This composite image of data from three different telescopes shows an ongoing collision between two galaxies, NGC 6872 and IC 4970 (roll your mouse over the image above). X-ray data from NASA's Chandra X-ray Observatory is shown in purple, while Spitzer Space Telescope's infrared data is red and optical data from ESO's Very Large Telescope (VLT) is colored red, green and blue. Astronomers think that supermassive black holes exist at the center of most galaxies. Not only do the galaxies and black holes seem to co-exist, they are apparently inextricably linked in their evolution. To better understand this symbiotic relationship, scientists have turned to rapidly growing black holes, so-called active galactic nucleus (AGN), to study how they are affected by their galactic environments.

The latest data from Chandra and Spitzer show that IC 4970, the small galaxy at the top of the image, contains an AGN, but one that is heavily cocooned in gas and dust. This means in optical light telescopes, like the VLT, there is little to see. X-rays and infrared light, however, can penetrate this veil of material and reveal the light show that is generated as material heats up before falling onto the black hole (seen as a bright point-like source). Despite this obscuring gas and dust around IC 4970, the Chandra data suggest that there is not enough hot gas in IC 4970 to fuel the growth of the AGN. Where, then, does the food supply for this black hole come from? The answer lies with its partner galaxy, NGC 6872. These two galaxies are in the process of undergoing a collision, and the gravitational attraction from IC 4970 has likely pulled over some of NGC 6872's deep reservoir of cold gas (seen prominently in the Spitzer data), providing a new fuel supply to power the giant black hole.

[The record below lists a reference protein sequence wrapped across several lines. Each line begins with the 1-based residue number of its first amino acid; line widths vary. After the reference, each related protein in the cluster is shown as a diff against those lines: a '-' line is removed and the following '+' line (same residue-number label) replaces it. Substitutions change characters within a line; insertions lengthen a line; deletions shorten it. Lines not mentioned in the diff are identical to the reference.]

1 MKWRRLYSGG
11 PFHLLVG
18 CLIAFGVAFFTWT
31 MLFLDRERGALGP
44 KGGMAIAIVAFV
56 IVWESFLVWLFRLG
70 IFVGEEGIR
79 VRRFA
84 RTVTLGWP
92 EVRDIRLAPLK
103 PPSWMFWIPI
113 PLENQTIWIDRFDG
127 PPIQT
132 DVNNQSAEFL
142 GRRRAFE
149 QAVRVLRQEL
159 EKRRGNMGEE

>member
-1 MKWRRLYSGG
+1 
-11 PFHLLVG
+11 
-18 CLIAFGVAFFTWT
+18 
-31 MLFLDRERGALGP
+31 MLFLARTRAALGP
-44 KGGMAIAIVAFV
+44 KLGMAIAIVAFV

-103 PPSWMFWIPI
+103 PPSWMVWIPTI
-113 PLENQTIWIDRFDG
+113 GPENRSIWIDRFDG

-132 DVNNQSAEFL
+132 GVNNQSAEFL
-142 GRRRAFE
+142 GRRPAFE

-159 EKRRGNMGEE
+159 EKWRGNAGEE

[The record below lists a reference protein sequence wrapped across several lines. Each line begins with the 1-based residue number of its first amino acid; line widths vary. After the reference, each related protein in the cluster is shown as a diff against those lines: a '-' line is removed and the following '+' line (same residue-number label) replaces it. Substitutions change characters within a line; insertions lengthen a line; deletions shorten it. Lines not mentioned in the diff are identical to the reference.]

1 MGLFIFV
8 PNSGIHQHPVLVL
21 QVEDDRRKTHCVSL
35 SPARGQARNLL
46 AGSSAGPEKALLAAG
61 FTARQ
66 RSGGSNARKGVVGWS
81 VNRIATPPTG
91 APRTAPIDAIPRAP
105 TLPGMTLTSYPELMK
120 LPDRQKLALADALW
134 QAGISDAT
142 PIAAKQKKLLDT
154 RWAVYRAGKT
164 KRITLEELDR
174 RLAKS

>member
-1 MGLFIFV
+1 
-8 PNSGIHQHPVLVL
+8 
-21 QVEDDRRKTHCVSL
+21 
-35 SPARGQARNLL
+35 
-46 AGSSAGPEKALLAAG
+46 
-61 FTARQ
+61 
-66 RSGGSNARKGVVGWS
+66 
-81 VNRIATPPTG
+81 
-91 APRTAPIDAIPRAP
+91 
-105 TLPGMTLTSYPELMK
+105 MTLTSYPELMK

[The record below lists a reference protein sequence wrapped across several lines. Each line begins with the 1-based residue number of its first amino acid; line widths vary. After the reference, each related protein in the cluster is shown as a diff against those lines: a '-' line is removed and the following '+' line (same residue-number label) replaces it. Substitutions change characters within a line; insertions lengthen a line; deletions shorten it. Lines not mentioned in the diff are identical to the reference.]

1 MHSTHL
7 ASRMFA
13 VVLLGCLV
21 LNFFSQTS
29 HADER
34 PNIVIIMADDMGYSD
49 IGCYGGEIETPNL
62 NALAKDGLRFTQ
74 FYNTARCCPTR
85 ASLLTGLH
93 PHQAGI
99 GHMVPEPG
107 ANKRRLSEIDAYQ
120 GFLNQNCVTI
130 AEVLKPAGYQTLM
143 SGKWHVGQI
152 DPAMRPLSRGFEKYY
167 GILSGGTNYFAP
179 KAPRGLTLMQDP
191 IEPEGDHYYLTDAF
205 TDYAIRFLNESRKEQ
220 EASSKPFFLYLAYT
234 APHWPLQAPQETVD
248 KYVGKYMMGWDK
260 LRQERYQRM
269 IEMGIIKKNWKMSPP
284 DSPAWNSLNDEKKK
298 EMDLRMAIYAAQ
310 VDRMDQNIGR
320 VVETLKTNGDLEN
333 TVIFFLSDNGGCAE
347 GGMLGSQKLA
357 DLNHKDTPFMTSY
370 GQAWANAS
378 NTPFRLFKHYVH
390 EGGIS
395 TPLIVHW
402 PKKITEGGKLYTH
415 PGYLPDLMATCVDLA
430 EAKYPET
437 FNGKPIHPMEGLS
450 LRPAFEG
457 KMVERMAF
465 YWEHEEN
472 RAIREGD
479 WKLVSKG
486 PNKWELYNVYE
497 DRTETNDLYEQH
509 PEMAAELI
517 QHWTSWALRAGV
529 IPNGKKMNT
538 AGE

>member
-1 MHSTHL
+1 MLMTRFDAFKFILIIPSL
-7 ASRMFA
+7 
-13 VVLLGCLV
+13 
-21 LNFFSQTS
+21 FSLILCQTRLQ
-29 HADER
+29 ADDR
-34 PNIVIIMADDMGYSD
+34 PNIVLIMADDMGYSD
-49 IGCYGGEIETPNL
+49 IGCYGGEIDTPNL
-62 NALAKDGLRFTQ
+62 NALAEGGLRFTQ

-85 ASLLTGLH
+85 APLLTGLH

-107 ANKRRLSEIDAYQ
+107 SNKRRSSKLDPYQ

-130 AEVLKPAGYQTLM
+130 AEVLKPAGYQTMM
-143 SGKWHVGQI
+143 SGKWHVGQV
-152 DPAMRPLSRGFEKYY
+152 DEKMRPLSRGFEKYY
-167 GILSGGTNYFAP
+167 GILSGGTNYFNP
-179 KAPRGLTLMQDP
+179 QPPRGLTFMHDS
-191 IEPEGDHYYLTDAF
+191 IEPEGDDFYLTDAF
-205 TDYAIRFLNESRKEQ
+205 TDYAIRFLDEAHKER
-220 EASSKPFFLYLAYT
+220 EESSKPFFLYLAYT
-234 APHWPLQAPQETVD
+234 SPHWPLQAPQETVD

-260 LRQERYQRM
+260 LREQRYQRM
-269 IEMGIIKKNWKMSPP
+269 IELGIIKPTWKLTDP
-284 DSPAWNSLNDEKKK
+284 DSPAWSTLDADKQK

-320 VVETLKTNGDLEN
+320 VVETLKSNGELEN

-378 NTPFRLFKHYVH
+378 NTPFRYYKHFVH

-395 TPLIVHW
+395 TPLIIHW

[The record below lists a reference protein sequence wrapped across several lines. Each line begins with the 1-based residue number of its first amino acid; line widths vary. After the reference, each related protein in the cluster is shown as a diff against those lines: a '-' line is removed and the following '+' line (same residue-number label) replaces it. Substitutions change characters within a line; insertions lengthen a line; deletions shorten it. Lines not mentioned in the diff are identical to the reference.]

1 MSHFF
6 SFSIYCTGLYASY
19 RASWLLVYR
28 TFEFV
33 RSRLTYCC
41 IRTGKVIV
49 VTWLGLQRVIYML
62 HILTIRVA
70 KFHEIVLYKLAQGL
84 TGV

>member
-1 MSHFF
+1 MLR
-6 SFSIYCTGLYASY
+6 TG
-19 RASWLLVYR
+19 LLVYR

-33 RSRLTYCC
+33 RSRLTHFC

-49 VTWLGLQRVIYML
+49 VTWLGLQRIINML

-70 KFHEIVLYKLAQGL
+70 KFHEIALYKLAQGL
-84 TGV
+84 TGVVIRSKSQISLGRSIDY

Credit:     X-ray: NASA/CXC/SAO/M.Machacek;     Optical: ESO/VLT;     Infrared: NASA/JPL/Caltech


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💫Sh2-155 Cave Nebula (narroband) Cepheus


Lainate, 23 Ottobre 2018
Vista la discreta trasparenza del cielo, mi sono avventurato in questa ripresa in banda stretta su questa nebulosa, abbastanza ostica, che era da quando utilizzavo la dslr che non provavo a riprendere.
Abbastanza bene i canali Ha e S2, mentre in O3 segnale praticamente assente. Essendo questa la prima ripresa di questo tipo su questo oggetto, non so dire se la cosa sia dovuta all'oggetto in se stesso o ad altri fattori, come la presenza della Luna che penalizza quel canale.
Ho quindi preferito dare più spazio all'integrazione in Ha e S2, cercando poi di rimediare nella fase di elaborazione.
Ha e S2 10x20' bin1 - O3 10x20' bin1
AtroProfessional Apo Triplet 115/800 - Moravian G2 8300 -Optolong Filters - iOptron CEM60

💫Albireo (Beta Cygni)


Lainate, 21 Ottobre 2018
LRGB 36:6:6:6 - VMC200L rid. f/6 - Moravian G2 8300 - Optolong Filters - iOptron CE60